Those of skill in the art will also appreciate that the particular naming of the components, parameters, or variables, the capitalization of terms, the attributes, data structures, or any other programming or structural aspect is not mandatory or significant, and the mechanisms that implement the invention or its features may have different names, formats, or protocols. Further, the system may be implemented via a combination of hardware and software, as described, or entirely in hardware elements. Also, the particular division of functionality between the various components described herein is merely exemplary, and not mandatory; functions performed by a single system component may instead be performed by multiple components, and functions performed by multiple components may instead performed by a single component.
Some portions of above description present the features of the present invention in terms of algorithms and symbolic representations of operations on information. These algorithmic descriptions and representations are the means used by those skilled in the data processing arts to most effectively convey the substance of their work to others skilled in the art. These operations, while described functionally or logically, are understood to be implemented by computer programs. Furthermore, it has also proven convenient at times, to refer to these arrangements of operations as modules or by functional names, without loss of generality.
Unless specifically stated otherwise as apparent from the above discussion, it is appreciated that throughout the description, discussions utilizing terms such as “processing” or “computing” or “calculating” or “determining” or “displaying” or the like, refer to the action and processes of a computer system, or similar electronic computing device, that manipulates and transforms data represented as physical (electronic) quantities within the computer system memories or registers or other such information storage, transmission or display devices.
Certain aspects of the present invention include process steps and instructions described herein in the form of an algorithm. It should be noted that the process steps and instructions of the present invention could be embodied in software, firmware or hardware, and when embodied in software, could be downloaded to reside on and be operated from different platforms used by real time network operating systems.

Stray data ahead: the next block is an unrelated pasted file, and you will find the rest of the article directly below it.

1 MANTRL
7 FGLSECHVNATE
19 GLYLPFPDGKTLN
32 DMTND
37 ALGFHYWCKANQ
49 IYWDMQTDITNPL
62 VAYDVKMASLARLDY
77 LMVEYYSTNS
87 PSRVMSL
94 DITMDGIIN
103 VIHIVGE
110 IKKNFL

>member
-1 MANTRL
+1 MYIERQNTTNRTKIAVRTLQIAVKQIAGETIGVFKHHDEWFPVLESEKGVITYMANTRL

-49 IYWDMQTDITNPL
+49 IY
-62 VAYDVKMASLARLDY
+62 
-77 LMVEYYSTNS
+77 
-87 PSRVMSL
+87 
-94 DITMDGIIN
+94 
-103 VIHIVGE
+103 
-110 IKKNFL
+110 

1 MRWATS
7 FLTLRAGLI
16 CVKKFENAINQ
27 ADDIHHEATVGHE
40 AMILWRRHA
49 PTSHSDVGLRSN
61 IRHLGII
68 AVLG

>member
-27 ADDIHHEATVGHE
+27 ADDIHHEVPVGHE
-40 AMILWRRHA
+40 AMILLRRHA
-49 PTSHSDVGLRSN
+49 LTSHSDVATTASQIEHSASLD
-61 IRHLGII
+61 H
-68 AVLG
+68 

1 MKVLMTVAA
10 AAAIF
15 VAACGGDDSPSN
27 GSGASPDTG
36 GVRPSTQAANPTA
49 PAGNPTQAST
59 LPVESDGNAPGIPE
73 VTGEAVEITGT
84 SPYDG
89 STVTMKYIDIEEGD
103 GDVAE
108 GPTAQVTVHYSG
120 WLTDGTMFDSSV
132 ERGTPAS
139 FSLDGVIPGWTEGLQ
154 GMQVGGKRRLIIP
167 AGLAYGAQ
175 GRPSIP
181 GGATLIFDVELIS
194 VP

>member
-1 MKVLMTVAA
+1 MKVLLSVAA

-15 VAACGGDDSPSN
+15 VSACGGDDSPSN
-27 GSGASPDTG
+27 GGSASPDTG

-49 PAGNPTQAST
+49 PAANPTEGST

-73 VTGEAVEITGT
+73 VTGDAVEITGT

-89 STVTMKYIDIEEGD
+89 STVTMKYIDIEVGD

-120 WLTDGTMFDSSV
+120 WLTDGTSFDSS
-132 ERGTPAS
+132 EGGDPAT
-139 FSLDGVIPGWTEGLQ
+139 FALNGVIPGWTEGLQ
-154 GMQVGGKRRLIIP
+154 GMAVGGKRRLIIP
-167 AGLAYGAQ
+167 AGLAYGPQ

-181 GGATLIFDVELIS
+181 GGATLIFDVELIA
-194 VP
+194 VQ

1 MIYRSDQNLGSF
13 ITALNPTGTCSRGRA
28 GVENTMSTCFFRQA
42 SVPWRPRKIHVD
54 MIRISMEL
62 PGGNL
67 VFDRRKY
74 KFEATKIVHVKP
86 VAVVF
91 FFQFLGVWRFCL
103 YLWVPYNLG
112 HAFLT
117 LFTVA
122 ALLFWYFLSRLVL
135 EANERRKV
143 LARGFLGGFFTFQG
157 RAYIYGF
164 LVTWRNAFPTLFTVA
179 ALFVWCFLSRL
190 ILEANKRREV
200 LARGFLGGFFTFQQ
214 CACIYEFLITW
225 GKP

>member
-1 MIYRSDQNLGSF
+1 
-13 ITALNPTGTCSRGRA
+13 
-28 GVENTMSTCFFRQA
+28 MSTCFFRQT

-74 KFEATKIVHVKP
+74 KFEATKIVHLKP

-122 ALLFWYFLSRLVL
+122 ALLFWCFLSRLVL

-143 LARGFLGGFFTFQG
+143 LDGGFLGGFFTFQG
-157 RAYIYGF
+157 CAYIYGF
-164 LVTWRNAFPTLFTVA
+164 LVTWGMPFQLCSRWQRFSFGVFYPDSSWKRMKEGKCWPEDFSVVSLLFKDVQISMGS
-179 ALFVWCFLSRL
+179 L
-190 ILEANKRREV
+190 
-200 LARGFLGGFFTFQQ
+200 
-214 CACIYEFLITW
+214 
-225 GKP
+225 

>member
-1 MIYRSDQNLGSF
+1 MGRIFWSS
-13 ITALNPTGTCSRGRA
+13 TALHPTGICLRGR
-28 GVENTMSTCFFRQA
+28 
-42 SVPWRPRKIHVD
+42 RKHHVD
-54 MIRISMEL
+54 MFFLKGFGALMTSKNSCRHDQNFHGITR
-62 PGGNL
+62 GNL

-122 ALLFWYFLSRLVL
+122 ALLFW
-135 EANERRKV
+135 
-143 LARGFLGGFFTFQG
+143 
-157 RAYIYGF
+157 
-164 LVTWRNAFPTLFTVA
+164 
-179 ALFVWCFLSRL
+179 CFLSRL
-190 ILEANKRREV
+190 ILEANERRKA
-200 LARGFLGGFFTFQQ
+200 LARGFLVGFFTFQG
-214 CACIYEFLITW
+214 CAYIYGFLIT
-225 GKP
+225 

The present invention also relates to an apparatus for performing the operations herein. This apparatus may be specially constructed for the required purposes, or it may comprise a general-purpose computer selectively activated or reconfigured by a computer program product stored on a computer readable medium that can be accessed by the computer. Such a computer program product may be stored in a computer readable storage medium, such as, but is not limited to, any type of disk including floppy disks, optical disks, CD-ROMs, magnetic-optical disks, read-only memories (ROMs), random access memories (RAMs), EPROMs, EEPROMs, magnetic or optical cards, application specific integrated circuits (ASICs), or any type of media suitable for storing electronic instructions, and each coupled to a computer system bus. Furthermore, the computers referred to in the specification may include a single processor or may be architectures employing multiple processor designs for increased computing capability.
The algorithms and operations presented herein are not inherently related to any particular computer or other apparatus. Various general-purpose systems may also be used with programs in accordance with the teachings herein, or it may prove convenient to construct more specialized apparatus to perform the required method steps. The required structure for a variety of these systems will be apparent to those of skill in the, along with equivalent variations. In addition, the present invention is not described with reference to any particular programming language. It is appreciated that a variety of programming languages may be used to implement the teachings of the present invention as described herein, and any references to specific languages are provided for disclosure of enablement and best mode of the present invention.
The present invention is well suited to a wide variety of computer network systems over numerous topologies. Within this field, the configuration and management of large networks comprise storage devices and computers that are communicatively coupled to dissimilar computers and storage devices over a network, such as the Internet.
Finally, it should be noted that the language used in the specification has been principally selected for readability and instructional purposes, and may not have been selected to delineate or circumscribe the inventive subject matter. Accordingly, the disclosure of the present invention is intended to be illustrative, but not limiting, of the scope of the invention, which is set forth in the following claims.
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|U.S. Classification||715/756, 348/14.12, 715/782, 715/850|
|International Classification||G06Q10/00, G06F3/033, H04N7/24|
|Cooperative Classification||G06F3/04815, H04N7/15, H04N21/4438, G09G3/003, G09G5/14|
|European Classification||H04N7/15, H04N21/443W, G09G3/00B4|
|Sep 17, 2004||AS||Assignment|
Free format text: ASSIGNMENT OF ASSIGNORS INTEREST;ASSIGNORS:VAN OS, MARCEL;WESTEN, PETER T.;CHAUDHRI, IMRAN A.;SIGNING DATES FROM 20040909 TO 20040913;REEL/FRAME:015148/0183
Owner name: APPLE COMPUTER, INC., CALIFORNIA
|Mar 7, 2008||AS||Assignment|
Effective date: 20070109
Owner name: APPLE INC., CALIFORNIA
Free format text: CHANGE OF NAME;ASSIGNOR:APPLE COMPUTER, INC.;REEL/FRAME:020638/0127
|Feb 14, 2012||CC||Certificate of correction|
|Jun 4, 2014||FPAY||Fee payment|
Year of fee payment: 4